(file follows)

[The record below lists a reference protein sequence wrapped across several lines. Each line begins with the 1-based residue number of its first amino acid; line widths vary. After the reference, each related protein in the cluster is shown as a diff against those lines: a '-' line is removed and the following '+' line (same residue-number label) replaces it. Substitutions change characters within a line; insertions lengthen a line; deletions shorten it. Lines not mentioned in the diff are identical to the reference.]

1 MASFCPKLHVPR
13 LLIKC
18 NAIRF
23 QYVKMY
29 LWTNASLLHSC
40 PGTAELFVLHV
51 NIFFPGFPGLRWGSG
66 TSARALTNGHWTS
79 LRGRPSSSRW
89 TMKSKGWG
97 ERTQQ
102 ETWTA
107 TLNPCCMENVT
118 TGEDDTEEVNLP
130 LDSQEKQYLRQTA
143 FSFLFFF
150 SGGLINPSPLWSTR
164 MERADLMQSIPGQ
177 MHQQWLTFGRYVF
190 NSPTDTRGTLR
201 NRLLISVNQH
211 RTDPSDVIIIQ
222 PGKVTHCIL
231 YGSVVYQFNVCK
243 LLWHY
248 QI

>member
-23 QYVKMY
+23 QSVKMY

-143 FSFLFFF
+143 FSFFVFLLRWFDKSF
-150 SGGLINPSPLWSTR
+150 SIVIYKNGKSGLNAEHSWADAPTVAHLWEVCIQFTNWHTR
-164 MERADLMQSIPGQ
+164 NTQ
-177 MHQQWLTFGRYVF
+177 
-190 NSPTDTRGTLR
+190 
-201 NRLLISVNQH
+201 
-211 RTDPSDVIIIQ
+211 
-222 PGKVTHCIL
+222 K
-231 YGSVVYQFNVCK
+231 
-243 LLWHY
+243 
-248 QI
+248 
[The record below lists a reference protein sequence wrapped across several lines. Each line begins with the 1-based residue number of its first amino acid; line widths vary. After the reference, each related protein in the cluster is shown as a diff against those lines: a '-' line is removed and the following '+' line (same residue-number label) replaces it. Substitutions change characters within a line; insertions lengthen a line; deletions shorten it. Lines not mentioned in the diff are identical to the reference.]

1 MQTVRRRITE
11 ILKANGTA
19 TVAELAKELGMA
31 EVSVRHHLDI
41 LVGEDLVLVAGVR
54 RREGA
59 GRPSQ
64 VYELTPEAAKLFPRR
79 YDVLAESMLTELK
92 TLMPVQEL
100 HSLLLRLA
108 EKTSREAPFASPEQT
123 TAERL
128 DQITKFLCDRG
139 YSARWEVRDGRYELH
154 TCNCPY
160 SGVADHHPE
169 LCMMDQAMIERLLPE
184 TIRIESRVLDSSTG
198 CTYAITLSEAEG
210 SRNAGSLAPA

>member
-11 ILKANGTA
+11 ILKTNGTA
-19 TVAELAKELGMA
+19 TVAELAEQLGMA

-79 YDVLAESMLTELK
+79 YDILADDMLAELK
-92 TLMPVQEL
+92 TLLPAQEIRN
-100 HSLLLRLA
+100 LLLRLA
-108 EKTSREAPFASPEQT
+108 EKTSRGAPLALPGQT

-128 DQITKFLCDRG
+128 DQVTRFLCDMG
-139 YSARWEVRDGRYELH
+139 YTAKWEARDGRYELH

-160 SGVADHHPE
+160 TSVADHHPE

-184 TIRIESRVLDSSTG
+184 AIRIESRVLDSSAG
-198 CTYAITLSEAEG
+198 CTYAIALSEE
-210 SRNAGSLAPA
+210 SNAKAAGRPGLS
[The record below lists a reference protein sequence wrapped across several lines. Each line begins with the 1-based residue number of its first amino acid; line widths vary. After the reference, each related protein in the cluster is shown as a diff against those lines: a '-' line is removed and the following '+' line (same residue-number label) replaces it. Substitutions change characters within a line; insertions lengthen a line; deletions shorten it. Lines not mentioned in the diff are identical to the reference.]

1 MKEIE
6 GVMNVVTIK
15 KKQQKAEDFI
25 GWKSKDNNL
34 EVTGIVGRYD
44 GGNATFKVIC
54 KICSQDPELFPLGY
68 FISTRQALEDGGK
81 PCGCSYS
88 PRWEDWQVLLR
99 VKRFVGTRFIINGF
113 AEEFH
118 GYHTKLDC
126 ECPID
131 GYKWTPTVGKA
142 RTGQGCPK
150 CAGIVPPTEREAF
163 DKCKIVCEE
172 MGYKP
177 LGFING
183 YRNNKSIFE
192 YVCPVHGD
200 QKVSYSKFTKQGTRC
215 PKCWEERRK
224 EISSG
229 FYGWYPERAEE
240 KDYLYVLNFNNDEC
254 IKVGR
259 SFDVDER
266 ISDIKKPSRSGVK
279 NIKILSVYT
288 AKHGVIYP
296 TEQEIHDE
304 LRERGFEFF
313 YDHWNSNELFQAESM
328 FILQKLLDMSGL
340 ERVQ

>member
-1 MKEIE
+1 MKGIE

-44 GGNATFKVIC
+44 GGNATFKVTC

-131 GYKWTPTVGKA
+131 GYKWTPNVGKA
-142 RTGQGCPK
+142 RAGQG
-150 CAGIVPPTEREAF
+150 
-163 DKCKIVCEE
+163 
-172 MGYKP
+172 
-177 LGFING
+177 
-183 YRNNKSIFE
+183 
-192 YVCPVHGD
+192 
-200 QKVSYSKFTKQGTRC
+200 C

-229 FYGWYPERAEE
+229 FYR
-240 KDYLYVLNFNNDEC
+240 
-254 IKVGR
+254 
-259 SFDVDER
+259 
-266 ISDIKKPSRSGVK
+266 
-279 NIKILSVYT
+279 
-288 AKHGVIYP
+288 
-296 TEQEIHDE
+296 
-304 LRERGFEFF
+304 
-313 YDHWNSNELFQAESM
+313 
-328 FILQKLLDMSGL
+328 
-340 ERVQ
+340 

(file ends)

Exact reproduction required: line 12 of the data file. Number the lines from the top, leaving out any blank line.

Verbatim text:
97 ERTQQ